On July 9, 1974, Chief Justice Earl Warren passed away.  President Eisenhower nominated Earl Warren as the 14th chief justice of the United States Supreme Court. On October 5, 1953, he was sworn in, and soon after (on May 17, 1954), the Court decided the landmark case of Brown v. Board of Education. The justices unanimously declared separate educational facilities for the races were inherently unequal. Another well-known case, Miranda v. Arizona, was also handed down during Chief Justice Warren’s tenure. That case held police must recite the “Miranda warning” before interrogating any suspected criminal in custody. The warning advises suspects—they have the right to remain silent, and if they choose not to exercise that right, what’s said could be used against them. They’re entitled to an attorney, and if they can’t afford one, an attorney will be provided. After sixteen years on the Court, and many more landmark decisions, Chief Justice Earl Warren retired in 1969.

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On This Date in Legal History

On July 8, 1974, the United States Supreme Court heard oral arguments in the case of United States v. Nixon. The lawsuit arose after a subpoena was issued in the Watergate break-in case, demanding that President Nixon produce his secretly recorded conversations from the oval office.

Richard Nixon, 37th President of the United States

Richard Nixon, 37th President of the United States

The President filed a motion to quash the subpoena, claiming the recordings of his private conversations were protected by “executive privilege”.  On July 24, 1974, the Supreme Court unanimously disagreed with him finding that the privilege was not absolute and inapplicable to the facts at issue. He was ordered to produce the tapes.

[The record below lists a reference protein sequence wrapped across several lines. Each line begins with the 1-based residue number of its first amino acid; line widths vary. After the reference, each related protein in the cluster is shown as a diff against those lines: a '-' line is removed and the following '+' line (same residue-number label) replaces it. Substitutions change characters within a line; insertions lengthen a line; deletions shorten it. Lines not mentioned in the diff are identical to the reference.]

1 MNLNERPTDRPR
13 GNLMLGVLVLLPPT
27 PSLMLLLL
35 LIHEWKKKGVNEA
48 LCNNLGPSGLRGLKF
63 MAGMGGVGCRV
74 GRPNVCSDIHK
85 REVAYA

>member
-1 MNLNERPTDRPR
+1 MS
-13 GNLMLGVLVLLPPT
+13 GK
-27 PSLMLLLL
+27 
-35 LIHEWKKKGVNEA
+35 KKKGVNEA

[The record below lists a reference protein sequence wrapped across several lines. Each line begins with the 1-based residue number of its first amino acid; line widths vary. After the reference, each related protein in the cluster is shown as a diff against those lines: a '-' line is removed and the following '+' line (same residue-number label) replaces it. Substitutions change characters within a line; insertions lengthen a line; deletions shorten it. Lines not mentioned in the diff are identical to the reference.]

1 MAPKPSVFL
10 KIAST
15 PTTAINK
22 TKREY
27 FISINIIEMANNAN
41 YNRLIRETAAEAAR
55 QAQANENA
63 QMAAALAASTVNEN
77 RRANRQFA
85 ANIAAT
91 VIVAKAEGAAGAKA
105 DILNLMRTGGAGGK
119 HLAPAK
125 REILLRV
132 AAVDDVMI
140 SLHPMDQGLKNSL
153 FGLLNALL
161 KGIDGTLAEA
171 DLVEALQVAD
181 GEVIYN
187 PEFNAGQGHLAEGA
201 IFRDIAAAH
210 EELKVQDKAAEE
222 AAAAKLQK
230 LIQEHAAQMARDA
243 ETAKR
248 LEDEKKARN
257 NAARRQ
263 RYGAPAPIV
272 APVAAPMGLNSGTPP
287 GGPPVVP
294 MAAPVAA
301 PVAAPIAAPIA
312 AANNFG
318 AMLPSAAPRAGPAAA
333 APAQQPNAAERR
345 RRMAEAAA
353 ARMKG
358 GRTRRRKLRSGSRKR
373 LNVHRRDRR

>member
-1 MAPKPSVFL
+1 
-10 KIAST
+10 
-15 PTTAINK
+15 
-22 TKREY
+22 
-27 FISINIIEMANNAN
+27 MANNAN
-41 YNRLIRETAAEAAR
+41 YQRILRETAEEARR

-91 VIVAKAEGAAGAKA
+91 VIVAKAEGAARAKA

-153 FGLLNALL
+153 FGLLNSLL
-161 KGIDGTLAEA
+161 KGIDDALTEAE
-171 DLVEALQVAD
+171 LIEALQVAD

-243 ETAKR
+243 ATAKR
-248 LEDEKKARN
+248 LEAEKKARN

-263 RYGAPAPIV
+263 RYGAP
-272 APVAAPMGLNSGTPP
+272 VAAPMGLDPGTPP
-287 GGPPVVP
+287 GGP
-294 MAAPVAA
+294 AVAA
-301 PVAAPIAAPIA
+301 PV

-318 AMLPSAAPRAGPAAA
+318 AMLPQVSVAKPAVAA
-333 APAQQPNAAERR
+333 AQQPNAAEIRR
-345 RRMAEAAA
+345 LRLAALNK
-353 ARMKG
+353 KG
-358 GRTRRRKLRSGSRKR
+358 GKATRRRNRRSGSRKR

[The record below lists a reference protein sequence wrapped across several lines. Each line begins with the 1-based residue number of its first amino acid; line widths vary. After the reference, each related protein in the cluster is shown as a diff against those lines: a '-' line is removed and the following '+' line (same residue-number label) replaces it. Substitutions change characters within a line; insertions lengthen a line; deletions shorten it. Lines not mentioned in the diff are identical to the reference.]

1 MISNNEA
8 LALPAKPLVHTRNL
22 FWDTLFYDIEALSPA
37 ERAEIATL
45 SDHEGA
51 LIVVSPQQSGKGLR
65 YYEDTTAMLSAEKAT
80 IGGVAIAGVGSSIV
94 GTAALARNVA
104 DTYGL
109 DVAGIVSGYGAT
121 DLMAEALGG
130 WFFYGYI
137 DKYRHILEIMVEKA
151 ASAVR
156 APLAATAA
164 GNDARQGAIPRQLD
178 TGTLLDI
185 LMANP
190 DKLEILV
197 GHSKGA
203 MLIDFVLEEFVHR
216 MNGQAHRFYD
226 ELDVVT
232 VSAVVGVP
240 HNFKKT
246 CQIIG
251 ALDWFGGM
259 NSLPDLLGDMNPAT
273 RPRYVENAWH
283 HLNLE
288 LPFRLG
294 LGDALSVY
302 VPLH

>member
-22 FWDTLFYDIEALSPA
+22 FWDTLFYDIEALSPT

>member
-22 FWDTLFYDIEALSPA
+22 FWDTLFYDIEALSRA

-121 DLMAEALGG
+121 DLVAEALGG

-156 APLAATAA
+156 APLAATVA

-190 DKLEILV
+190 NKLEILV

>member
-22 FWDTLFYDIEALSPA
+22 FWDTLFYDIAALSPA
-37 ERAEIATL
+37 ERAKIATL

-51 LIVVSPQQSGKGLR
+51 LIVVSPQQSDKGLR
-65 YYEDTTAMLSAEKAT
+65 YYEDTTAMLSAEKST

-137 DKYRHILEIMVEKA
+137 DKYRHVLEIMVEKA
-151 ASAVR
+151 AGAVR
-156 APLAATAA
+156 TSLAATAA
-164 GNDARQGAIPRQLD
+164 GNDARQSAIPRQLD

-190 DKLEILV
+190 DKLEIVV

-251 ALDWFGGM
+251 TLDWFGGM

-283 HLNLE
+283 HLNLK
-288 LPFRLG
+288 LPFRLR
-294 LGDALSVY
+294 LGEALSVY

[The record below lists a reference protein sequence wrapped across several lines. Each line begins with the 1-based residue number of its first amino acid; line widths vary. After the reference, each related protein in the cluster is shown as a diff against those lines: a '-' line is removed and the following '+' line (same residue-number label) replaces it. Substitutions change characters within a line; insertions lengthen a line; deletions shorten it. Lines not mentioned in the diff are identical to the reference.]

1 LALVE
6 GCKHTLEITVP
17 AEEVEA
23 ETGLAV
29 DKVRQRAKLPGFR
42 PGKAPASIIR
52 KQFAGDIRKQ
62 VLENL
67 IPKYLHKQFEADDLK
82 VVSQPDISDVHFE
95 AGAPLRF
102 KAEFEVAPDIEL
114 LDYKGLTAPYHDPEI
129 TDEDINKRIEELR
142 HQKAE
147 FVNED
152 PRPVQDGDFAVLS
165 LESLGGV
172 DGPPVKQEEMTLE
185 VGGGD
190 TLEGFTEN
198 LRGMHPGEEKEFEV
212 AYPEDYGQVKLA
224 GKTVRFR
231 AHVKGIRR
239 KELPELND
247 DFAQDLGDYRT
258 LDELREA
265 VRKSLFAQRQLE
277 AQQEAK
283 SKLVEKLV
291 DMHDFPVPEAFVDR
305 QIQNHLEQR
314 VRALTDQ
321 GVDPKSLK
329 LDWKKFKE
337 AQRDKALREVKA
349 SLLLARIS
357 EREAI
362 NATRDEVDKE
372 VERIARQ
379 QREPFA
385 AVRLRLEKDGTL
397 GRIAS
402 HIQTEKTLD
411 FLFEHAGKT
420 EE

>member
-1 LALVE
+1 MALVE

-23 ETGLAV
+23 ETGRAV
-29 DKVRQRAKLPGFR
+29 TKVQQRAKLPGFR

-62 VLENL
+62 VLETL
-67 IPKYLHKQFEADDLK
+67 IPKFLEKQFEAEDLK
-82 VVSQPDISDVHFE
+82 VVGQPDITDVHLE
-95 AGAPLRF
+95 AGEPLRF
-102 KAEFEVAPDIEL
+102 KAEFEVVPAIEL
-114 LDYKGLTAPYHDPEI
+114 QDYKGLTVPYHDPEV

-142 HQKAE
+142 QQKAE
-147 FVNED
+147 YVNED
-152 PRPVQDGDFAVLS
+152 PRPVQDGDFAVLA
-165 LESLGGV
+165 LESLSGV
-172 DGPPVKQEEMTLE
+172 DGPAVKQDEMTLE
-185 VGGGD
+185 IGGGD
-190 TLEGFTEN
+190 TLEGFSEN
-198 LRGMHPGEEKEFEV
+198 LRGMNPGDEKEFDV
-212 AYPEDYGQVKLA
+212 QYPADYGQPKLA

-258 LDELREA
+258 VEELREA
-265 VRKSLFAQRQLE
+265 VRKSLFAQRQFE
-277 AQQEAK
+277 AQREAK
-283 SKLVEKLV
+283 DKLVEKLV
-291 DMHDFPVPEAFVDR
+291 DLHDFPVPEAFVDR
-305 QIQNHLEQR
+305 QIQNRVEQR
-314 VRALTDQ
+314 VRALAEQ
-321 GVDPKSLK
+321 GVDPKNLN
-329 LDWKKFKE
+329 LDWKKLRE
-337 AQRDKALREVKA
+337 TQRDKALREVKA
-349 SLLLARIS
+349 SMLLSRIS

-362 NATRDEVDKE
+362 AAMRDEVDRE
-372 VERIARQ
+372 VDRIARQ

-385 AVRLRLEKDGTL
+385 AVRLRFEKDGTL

On August 9, 1974, the President announced his resignation and Nixon became the first president to resign from office. To learn more about these recordings (and hear excerpts from the tapes) watch HBO’s Nixon by Nixon: In His Own Words. It’s an extremely entertaining documentary.

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On This Date in Legal History

On July 7, 1981, President Reagan announced his intent to nominate Sandra Day O’Connor to the United States Supreme Court.

Sandra_Day_O'Connor

Sandra Day O’Connor, 1st Female Justice of the Supreme Court

Take a look at the President’s remarks at http://bit.ly/1Cou0fD, and the New York Times article that reported on the announcement at http://nyti.ms/1fyBoFz. On September 21, 1981, the Senate unanimously confirmed her nomination and she became the first woman to sit on the highest court in the land.

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On This Date in Legal History

In 1801 President John Adams nominated John Marshall as Chief Justice of the United States Supreme Court, and the Senate confirmed his appointment. He served on the Court until his death on July 6, 1835.

4th Chief Justice of the United States Supreme Court John Marshall

4th Chief Justice of the United States Supreme Court John Marshall

He’s credited for establishing the Court’s power to declare laws unconstitutional. In Marbury v. Madison, he wrote– “It is emphatically the duty of the Judicial Department to say what the law is. Those who apply the rule to particular cases must, of necessity, expound and interpret that rule. If two laws conflict with each other, the Courts must decide on the operation of each.” For more information visit https://goo.gl/4xYrFT.